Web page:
The Progressive Isoinertial Lift Evaluation (PILE) and the EPIC Lift Capacity (ELC) test were both based on the WEST Standard Evaluation (WSE) developed by Leonard N. Matheson, PhD, at Rancho Los Amigos Hospital in Downey, California, in the 1970s.
The PILE was developed by Tom Mayer, MD, and Nancy Kishino, OTR, at the PRIDE clinic in Dallas, Texas, in the mid-1980s.
After several years of experience with the WSE and PILE, the ELC was developed by a team headed by Dr. Matheson to resolve inconsistencies in the earlier tests, take advantage of advances in technology, and address professional standards issues. Collaboration was provided by Vert Mooney, MD, of the University of California San Diego and Rowlin Lichter, MD, of CHART Rehabilitation; Janet Grant, RN, of ERIC, Hamilton Hall, MD, Tony Melles, PT, and Mike Affleck, HBSc, of the Canadian Back Institute; and Scott Leggett, MS, Scott Negri, MD, Bryon Holmes, PT, and Debbie Holmes, EP, of the OrthoMed program at the University of California, San Diego.
The PILE and ELC are progressive isoinertial tests of lift-lower capacity that use free weights.
The PILE uses a series of progressive loads over two vertical ranges at one frequency.
The ELC uses a series of progressive loads over three vertical ranges at two frequencies with free weights that are masked so that the evaluee does not know the load.
For both the PILE and ELC, the evaluee’s maximum acceptable weight is recorded at each range.
The PILE begins at 8 pounds for women and 13 pounds for men and progresses in 5-pound increments for women and 10-pound increments for men. The difference in weight increments for males and females creates a disadvantage for women evaluees. In order to reach the same load as a male, more lifting cycles must be completed (for example a female will complete 9 lifting cycles to reach 50 pounds, whereas a male needs only 6 cycles to reach 50 pounds). The evaluee is aware of the starting and incremental loads.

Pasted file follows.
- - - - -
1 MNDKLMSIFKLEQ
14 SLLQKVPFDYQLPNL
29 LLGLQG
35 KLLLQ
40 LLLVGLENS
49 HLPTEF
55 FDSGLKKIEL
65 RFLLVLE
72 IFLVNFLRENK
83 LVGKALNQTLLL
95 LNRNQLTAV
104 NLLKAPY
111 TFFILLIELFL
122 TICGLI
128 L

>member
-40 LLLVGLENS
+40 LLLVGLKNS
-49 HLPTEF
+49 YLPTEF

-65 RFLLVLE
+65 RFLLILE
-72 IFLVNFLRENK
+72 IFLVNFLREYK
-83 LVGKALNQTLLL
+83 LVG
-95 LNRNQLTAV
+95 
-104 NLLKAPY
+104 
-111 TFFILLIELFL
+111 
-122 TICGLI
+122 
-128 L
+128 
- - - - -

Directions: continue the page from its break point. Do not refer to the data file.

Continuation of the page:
The ELC begins at 10 pounds and progresses in 10-pound increments for both male and female evaluees. The evaluee is not made aware of the starting and incremental loads. The ELC uses masked weight canisters so that the evaluee is unaware of the starting and incremental loads. The masked weights allow re-test confirmation of full effort.
The PILE frequency is four lifts per 20-second cycle for each of the two vertical ranges.
The ELC frequency begins at one lift per cycle for each of the three vertical ranges and proceeds to four lifts per cycle for each range if the evaluee is capable.
The ELC references the U.S. Department of Labor Physical Demand Characteristics of Work (PDC) system and both MTM norms and healthy subject norms. The ELC normative data are based on test-retest trials of healthy normal males and females ranging in age from 18 years to 60 years. There are more than 4,500 reference subjects in the normative pool for the ELC, which is updated periodically. Norms are published for males and females of several age groups.
The PILE healthy subject norms are quite limited and have not been tested for reliability.
Both tests use psychophysical criteria to identify maximum load levels. The High Risk Work Style Guidelines developed for the WSE are applied in simpler form on the ELC. Body mechanics are not evaluated on the PILE.
A “Rating of Perceived Load” system was developed especially for the ELC and is not available on the PILE due to US Patent protection.
The ELC provides a “heart rate window” within which the test is conducted in order to minimize cardiovascular risk, while the PILE does not.
Both tests have peer-reviewed research studies that demonstrate their safe use in populations of persons with physical impairments.
The PILE is not copyrighted or patent-protected and can be used without restriction. The ELC is protected with both copyrights and a United States patent, restricting use to qualified evaluators.
The PILE is not supported by its developers, with no research published for several years. The ELC is supported by Dr. Matheson and his colleagues who also sponsor a training and certification program, ongoing research and frequent peer-reviewed scientific publications. More than 1500 professionals in North America and around the world have been trained and certified on the ELC.
For more information about ELC certification please visit our Certification Page. For more information on the ELC equipment please visit www.mathesondevelopment.com